Bush's Little Shop of Horrors

Where Fear Is Always on Sale—and the Truth Is Made to Order

Closer to home, an omnipresent enemy and a climate of fear have always served to unite fractured societies and reinvent politicians' mandate for power.

"These terror alerts are just another way for us all to come together—in an albeit superficial way, and reaffirm our moral ties to each other," says Dalton Conley, a sociology professor at NYU. "We are all closer together because we are not like the Axis of Evil. It's public unity, an act of moral cohesion, but for a political end."

This phenomenon may explain why Shrub, a year after squeaking into the White House on a few hanging chads, is now being considered next to Abe Lincoln and John F. Kennedy as the greatest American president, according to an ABC News poll. His rise is fueled in part by a nation's fear, but he'll have to keep pumping out warnings in order for them to work. "Think of each alert like sex, just the morning after," Conley says. "The afterglow is nice for awhile, but it quickly disappoints.

The Bush administration likes to brand the fight against terrorism as a new kind of war, with new enemies and new rules, but using fear to push policy has been an actual play in the White House book since the Truman administration began commissioning behavioral studies on "emotion management" during the early days of Cold War hysteria.

In 1948, Truman oversaw a secret and unusual study, Project East River, which looked into ways of using paranoia to control behavior. The results, according to political scientist Andrew Grossman, who uncovered reams of information for his book, Neither Dead nor Red, were simple.

"Fear is good, panic is bad," Grossman says. "The Project found that fear could be used—channeled—to mobilize the people and push Cold War policy. With panic, however, they figured the shoe might fall off."

To prevent hysteria, the Project suggested calibrating the unease of the public by performing "ritualized training behavior," or civil defense. This meant duck-and-cover drills, bomb-shelter preparation, and asking citizens to keep a careful watch on others. Such measures gave people a sense of control over their fate, just as Pat and Susan Smith's getaway Suburban helps them believe the effects of doomsday catastrophe can at least be outrun.

Truman established agencies to oversee these programs—the U.S. Federal Civil Defense Administration (think Office of Homeland Security) and the Civil Defense Corps (think Bush's Freedom Corps) to teach civic vigilance. "It was social control," says Grossman. "Much more powerful than propaganda."

Just as the Bush administration signed up with the Rendon Group—and briefly floated the idea of a media-twisting Office of Strategic Influence—Truman's Civil Defense Administration kept its own PR team. Between 1952 and 1958, the agency produced over 250 million pieces of literature, like flyers, pocket guides, and training manuals. The basic message: Through civic vigilance comes nuclear salvation. The office also hit the road to sell civil defense with a traveling circus called Alert America. With three motorized convoys—each boasting 10 specially painted 32-foot trailers—Alert America could travel into 82 cities in a year and reach over a million citizens. "SEE THE INSIDE STORY OF ATOMIC WAR," howls one of the Truman posters, above a cute picture of a nuclear mushroom cloud.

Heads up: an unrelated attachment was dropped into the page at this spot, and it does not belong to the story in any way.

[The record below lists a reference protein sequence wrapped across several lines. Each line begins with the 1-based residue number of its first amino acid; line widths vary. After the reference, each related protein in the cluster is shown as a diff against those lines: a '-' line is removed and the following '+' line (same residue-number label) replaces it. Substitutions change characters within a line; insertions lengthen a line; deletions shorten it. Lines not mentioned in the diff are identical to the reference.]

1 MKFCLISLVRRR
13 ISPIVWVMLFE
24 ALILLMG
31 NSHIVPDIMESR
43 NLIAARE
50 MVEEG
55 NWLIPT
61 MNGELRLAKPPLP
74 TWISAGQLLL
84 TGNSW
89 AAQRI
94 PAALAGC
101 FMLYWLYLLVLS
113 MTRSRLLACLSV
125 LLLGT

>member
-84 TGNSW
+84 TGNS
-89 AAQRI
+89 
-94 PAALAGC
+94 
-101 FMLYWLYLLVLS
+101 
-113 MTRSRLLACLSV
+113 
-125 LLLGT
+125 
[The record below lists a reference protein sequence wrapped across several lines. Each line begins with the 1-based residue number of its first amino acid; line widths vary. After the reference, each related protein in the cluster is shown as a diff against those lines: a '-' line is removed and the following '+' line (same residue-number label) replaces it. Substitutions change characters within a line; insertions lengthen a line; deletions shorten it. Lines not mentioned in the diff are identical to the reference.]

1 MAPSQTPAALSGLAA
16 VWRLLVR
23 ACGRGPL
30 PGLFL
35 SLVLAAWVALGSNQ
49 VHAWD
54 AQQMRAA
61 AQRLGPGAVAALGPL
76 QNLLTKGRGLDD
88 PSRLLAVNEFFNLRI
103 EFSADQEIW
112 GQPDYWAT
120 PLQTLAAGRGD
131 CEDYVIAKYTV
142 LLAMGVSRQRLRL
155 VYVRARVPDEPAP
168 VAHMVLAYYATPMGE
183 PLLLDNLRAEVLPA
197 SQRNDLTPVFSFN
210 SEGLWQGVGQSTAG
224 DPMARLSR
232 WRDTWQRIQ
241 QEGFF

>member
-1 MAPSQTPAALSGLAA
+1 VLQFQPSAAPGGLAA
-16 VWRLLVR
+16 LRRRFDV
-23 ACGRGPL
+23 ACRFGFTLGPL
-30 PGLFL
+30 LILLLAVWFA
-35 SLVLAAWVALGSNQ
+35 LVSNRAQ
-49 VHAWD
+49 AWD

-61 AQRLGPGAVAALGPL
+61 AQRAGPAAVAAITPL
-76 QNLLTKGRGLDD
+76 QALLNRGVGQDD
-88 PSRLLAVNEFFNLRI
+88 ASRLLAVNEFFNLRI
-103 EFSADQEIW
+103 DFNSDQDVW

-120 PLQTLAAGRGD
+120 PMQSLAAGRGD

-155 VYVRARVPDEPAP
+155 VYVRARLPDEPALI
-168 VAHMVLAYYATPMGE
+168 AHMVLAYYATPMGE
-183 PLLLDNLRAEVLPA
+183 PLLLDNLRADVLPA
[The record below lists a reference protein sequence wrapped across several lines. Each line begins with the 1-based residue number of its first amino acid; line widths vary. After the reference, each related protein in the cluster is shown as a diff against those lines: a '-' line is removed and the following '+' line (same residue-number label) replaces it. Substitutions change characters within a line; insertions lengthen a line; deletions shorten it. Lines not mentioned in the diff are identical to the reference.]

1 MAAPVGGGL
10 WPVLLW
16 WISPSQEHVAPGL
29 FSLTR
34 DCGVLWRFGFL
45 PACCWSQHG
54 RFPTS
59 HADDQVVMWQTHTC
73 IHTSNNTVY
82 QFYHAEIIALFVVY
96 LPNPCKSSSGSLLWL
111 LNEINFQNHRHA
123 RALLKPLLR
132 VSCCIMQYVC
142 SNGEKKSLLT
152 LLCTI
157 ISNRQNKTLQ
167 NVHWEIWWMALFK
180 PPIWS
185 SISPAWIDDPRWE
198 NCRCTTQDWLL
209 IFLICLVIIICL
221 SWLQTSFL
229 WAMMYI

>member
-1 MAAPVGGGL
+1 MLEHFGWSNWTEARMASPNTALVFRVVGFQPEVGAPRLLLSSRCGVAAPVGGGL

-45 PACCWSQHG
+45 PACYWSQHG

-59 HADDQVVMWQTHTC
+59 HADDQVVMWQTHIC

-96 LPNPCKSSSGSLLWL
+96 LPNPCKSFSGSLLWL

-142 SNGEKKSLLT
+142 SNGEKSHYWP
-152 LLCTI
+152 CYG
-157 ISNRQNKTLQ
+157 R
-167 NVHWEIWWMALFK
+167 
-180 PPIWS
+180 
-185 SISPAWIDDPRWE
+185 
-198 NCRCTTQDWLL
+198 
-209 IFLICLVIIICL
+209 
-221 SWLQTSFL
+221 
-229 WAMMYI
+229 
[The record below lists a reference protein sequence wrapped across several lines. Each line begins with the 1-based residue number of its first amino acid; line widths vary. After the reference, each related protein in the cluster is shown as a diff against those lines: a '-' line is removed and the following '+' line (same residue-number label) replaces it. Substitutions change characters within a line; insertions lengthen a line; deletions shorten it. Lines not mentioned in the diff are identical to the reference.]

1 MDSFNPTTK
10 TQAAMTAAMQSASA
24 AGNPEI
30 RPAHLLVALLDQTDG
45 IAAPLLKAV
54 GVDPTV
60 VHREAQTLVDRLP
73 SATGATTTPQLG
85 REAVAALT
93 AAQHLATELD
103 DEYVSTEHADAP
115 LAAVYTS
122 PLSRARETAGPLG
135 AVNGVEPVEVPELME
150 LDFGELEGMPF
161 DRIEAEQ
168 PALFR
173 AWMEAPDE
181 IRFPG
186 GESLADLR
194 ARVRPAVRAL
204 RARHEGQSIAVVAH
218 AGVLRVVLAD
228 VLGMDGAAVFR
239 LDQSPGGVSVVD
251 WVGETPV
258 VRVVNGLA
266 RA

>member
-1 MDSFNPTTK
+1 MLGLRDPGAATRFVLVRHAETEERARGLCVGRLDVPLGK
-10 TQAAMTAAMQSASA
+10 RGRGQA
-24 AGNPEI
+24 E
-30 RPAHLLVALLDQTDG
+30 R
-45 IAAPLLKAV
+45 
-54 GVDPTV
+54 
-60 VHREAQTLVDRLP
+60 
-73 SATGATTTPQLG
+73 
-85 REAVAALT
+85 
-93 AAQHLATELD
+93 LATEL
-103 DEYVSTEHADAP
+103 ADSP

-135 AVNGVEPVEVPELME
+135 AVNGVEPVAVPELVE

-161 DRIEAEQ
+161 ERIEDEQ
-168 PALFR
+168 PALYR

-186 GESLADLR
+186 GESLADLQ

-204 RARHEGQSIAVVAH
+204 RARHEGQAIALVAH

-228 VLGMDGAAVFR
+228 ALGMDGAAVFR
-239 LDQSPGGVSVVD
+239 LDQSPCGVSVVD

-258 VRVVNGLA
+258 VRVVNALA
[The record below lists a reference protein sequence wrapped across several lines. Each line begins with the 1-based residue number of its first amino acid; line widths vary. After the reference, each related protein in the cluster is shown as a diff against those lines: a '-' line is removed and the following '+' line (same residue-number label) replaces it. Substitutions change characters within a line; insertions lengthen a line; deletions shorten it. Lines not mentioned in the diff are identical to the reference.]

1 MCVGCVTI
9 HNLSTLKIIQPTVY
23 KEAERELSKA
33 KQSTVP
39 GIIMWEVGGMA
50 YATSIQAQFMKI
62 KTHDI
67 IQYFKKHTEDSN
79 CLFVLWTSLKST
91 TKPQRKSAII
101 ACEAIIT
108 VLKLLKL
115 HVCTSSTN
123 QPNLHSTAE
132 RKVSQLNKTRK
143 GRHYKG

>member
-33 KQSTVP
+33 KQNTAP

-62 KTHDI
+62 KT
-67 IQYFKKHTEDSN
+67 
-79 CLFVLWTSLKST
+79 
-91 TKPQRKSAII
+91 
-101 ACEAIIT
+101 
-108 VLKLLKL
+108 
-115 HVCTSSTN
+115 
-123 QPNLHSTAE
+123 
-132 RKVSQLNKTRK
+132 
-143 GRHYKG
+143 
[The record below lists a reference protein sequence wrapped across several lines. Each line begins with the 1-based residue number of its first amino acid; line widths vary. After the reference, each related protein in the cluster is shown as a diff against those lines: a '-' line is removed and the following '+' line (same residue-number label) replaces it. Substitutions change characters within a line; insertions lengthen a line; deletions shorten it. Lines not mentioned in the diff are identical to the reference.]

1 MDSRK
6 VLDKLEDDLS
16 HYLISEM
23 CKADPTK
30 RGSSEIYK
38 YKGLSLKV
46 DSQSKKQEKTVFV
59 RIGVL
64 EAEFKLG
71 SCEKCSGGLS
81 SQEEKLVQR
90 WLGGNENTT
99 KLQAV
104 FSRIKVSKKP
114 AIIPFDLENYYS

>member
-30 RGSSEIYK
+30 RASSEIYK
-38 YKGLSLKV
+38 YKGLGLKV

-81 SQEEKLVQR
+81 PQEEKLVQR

The problem, however, isn't the propaganda messages hidden within these freaky relics of the Cold War, but in emergency planning between federal and state agencies. In Truman's day, local agencies began to develop their own civil defense corps. Soon the federal and state policies overlapped, and bureaucracy grew bloated. With friction between agencies, the effectiveness of emergency response systems suffered.

Under Bush, local police have already begun complaining the FBI alerts make their jobs tougher. The means in place for public warnings are patchwork, at best. In late February, to combat the confusion, homeland security director Tom Ridge announced the development of a new terrorism alert system. Ridge gave few specifics, but public-warning experts say a four-step program is under consideration, and alerts will be labeled with vocabulary the public can easily understand: Critical, Serious, Alert, Ready. The catch, according to Ridge, is that each state's governor must sign off on the plan, or the scheme won't work.

But in the minds of citizens, the long-term effects of numerous alerts, stacked on top of each other, will be either mass anxiety or mental inoculation. "If the FBI's game is stimulus-response, they haven't followed through with the reward," says Dr. Fields. "There could be serious psychiatric consequences."

She brings up the example of lab mice. If given an electric shock, the animals will do anything to reduce the pain. That's how they learn, just classic conditioning. But if the mice are given no way to stop the shock—just as a citizen can do nothing to prevent a terrorist attack with the FBI's information—the critters go crazy.

Humans interpret information differently from mice, Fields says, and some will simply shrug the alerts off. Others will experience lasting anxiety.

The Smiths' oldest son started sleepwalking after September 11, and the family turned to Fields for help. They couldn't eliminate the threat of terror, she told them, but they could calm their panicky nerves. Take precautions, she advised. Do something, anything, besides panic. Be vigilant. Be prepared.

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